payal khandwala

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Biography

Born in 1974, brought up in Mumbai, Payal received her first Art Scholarship at the National Board Level in 1990.
She graduated with a Diploma in Fashion Design from SNDT University, Mumbai in 1994, with several awards for Illustration, Design and Construction.
In 1995 Payal moved to New York City to pursue a degree on scholarship, at the Parsons School of Design. She graduated in 1999 with honors, with a BFA in Fine Arts and Illustration.
After her return in 2002, she completed a diploma at Metafora, an international workshop for Contemporary Art in Barcelona in 2005.
In 2007, she also received Society Magazine’s Young Achievers Award in the Fine Arts category.
Her works are currently on consignment in galleries in New York, Barcelona and Mumbai and in several private collections in the US, India, France, England, South Africa and Belgium.

Solo exhibitions

2011
Parallel, Abstracts Tao Art Gallery, Mumbai
2007
Contour Drawings: The Female Nude The Museum Art Gallery, Mumbai
2006
Abstracts Aicon Gallery, New York
2004
Drawings 1998 - 2004 The Museum Art Gallery, Mumbai
2003
Abstracts Jehangir Art Gallery, Mumbai
2001
Abstracts Fine Arts Company, Mumbai

Selected Group exhibitions

2011
Anniversary Show Tao Art Gallery, Mumbai
2010
The Art of Luck: Card-o-logy II Samsara Art, Mumbai
2010
Coming of Age Hacienda Art Gallery, Mumbai
2010
Emami Chisel Art Kolkata
2010
Evolve Tao Art Gallery, Mumbai
2009
1 x 1 India The Loft at Lower Parel, Mumbai
2009
Card-o-logy I Hacienda Art Gallery, Mumbai
2008
India Art Summit, Delhi
2008
iWitness : The Fine Art Company, The Museum Art Gallery, Mumbai
2007
Call of the Peacock IMC Ladies Wing, Johannesburg
2007
Embodied Gallery Art & Soul, Mumbai
2007
Imprints The Ueno Royal Museum, Tokyo
2007
Understanding Oneness Kitab Mahal, Mumbai
2007
Power of Peace Tao Art Gallery, Mumbai
2006
MYRRH Tao Art Gallery, Mumbai
2006
Art for Concern Auction, The Taj West End, Bangalore
2006
Essence Tao Art Gallery, Mumbai
2006
Indian Contemporary Art at the Triangle Chelsea College of Art and Design, London
2006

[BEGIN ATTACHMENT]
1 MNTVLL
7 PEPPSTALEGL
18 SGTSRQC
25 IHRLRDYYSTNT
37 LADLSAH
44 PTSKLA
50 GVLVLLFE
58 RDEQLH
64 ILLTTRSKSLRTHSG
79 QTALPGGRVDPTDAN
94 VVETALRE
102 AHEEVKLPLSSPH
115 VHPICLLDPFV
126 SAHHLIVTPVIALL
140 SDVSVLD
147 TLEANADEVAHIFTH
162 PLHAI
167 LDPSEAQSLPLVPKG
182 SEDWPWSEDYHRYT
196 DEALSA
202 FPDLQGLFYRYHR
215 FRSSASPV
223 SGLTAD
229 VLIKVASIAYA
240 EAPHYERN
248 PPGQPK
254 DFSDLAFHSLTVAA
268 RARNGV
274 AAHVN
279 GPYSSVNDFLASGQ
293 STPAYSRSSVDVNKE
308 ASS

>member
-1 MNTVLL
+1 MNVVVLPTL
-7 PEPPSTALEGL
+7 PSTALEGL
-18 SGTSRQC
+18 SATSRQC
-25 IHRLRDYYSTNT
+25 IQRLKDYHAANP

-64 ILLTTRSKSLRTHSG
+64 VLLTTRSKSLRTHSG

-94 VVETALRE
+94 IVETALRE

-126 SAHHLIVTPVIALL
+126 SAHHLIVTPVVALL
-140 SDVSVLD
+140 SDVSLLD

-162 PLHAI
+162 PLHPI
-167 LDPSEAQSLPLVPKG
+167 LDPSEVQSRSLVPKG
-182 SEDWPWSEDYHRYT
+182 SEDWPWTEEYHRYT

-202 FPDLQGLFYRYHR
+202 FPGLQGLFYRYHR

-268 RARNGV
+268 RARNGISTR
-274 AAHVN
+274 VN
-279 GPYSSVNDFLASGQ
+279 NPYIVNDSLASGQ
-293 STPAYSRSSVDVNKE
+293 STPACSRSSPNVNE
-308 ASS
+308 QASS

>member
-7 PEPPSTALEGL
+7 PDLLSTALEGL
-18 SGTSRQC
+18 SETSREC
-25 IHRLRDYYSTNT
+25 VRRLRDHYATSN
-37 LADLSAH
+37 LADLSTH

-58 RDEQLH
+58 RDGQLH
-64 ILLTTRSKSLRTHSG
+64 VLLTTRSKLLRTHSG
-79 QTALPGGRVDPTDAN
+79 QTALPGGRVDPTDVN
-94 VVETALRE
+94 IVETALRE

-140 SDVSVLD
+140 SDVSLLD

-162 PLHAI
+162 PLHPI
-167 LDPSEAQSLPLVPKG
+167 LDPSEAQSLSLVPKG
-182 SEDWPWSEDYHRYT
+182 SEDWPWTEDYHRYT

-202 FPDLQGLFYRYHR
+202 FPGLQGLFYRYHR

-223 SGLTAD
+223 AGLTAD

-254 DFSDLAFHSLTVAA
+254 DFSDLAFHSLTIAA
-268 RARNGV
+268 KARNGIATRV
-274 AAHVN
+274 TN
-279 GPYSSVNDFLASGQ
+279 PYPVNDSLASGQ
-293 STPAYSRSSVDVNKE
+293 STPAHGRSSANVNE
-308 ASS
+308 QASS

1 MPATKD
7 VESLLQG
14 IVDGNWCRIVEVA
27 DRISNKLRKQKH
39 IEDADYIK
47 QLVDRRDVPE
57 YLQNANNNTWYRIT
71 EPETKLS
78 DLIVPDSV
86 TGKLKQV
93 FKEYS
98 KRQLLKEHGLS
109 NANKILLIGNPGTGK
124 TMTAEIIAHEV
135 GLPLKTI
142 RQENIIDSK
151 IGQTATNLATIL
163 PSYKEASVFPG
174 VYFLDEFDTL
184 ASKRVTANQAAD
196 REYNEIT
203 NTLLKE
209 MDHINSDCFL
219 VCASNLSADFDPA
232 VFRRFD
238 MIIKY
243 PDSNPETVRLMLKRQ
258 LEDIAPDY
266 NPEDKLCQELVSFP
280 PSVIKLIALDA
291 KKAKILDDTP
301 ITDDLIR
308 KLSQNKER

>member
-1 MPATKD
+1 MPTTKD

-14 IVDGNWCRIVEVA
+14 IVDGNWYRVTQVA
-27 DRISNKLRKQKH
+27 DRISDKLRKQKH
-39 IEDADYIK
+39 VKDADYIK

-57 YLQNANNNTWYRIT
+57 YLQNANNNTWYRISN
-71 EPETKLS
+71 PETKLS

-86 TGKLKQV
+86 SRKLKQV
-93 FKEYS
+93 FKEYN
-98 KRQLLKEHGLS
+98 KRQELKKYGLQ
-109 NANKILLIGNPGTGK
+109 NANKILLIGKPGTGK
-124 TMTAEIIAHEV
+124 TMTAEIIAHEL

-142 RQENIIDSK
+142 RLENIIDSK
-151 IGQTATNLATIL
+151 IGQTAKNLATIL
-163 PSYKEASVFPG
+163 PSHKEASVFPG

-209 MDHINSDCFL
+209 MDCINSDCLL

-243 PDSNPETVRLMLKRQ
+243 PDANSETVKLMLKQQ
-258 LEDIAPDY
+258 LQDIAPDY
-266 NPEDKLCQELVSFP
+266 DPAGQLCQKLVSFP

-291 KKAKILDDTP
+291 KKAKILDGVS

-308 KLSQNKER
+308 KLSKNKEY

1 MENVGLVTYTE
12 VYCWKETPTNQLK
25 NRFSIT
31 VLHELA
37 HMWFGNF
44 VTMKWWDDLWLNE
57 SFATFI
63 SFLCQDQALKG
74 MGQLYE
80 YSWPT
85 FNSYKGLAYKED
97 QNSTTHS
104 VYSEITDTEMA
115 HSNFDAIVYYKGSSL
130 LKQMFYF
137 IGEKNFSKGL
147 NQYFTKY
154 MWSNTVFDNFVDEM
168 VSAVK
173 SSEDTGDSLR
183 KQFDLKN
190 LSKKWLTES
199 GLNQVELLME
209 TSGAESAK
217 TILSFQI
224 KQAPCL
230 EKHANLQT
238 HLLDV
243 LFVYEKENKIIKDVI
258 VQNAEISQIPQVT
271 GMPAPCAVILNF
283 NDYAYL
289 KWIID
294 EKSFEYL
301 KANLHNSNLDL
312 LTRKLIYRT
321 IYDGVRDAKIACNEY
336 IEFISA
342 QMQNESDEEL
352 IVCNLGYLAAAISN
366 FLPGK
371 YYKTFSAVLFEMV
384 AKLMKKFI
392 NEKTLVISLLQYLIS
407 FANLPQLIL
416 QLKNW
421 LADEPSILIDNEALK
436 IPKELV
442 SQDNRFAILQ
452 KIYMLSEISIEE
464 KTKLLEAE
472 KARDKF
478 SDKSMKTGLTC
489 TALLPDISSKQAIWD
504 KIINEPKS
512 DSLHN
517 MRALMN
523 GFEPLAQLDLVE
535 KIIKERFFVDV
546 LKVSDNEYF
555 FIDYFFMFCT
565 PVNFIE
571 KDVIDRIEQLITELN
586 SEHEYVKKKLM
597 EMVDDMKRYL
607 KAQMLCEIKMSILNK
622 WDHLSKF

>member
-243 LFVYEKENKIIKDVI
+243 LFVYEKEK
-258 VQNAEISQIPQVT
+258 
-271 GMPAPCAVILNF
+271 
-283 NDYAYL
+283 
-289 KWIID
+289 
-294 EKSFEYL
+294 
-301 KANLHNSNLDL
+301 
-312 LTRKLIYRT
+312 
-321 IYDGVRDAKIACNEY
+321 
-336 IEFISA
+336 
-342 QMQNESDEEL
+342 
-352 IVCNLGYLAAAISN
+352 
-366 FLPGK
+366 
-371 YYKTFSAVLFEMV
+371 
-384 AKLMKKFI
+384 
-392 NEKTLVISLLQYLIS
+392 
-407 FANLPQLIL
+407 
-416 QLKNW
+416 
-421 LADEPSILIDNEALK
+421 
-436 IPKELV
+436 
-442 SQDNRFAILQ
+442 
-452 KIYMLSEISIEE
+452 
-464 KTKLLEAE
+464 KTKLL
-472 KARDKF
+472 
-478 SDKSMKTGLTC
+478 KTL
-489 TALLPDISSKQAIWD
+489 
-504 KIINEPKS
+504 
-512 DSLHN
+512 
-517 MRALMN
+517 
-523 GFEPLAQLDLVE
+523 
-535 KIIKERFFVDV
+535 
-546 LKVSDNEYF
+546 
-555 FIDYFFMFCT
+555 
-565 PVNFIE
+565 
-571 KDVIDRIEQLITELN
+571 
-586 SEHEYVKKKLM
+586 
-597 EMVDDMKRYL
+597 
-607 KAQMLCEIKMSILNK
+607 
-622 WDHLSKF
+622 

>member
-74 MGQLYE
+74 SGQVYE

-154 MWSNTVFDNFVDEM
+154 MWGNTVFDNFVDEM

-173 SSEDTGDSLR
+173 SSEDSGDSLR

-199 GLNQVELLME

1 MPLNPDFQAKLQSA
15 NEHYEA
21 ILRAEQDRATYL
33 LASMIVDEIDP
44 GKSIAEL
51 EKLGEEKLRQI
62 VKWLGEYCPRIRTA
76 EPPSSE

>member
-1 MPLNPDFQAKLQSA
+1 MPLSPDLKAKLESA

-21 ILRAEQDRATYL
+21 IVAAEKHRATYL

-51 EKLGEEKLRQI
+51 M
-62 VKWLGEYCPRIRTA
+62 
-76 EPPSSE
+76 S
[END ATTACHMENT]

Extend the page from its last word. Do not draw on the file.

The Indian Art Show The Chapel Gallery, Singapore
2006
Evam Tao Art Gallery, Mumbai
2005
Untitled Metafora, Barcelona
2005
Present Future NGMA, Mumbai
2005
Popular Prakashan Art Camp for book on Contemporary Art in South Asia, Istanbul, Turkey
2005
Auction for The Asiatic Library Town Hall, Mumbai
2004
Auction for PASSAGES Organization for Breast Cancer,
The Taj Mahal Hotel, Mumbai
2004
The Linear Show Habitat Centre, Delhi
2004
Auction ONE, Organization for children with HIV, Mumbai
2003
Ideas and Images National Gallery of Modern Art, Mumbai
2003
Modernism Aicon Gallery, New York
2003
Harmony Nehru Center, Mumbai
2003
RPG Art Camp Marve, Mumbai
2002
Auction SOS Children’s Villages of India, Mumbai
2002
Auction SAAAIDS South Asian Aids Organization, Aicon Gallery, New York
2001
Excerpts from Diary Pages Fine Arts Company, Mumbai
2001
Auction for SAKHI South Asian Women’s Rights Organization,
Bose Pacia Modern, New York
1999
New School for Social Research New York

Artist notes

Parallel Tao Art Gallery, 5 November - 26 November 2011 “If I could say it in words there would be no reason to paint” - Edward Hopper

As somewhat of a traditionalist I’ve always enjoyed the simplicity of paint, the brush and a canvas. Its infinite possibilities and also its limitations.
These works are not quite expressionist in nature, they are structured and there is symmetry. But they are not strict enough to be minimal, they are not clinical nor are they mathematical. They are somewhere in between. The mark-making is organic and intuitive, yet formal.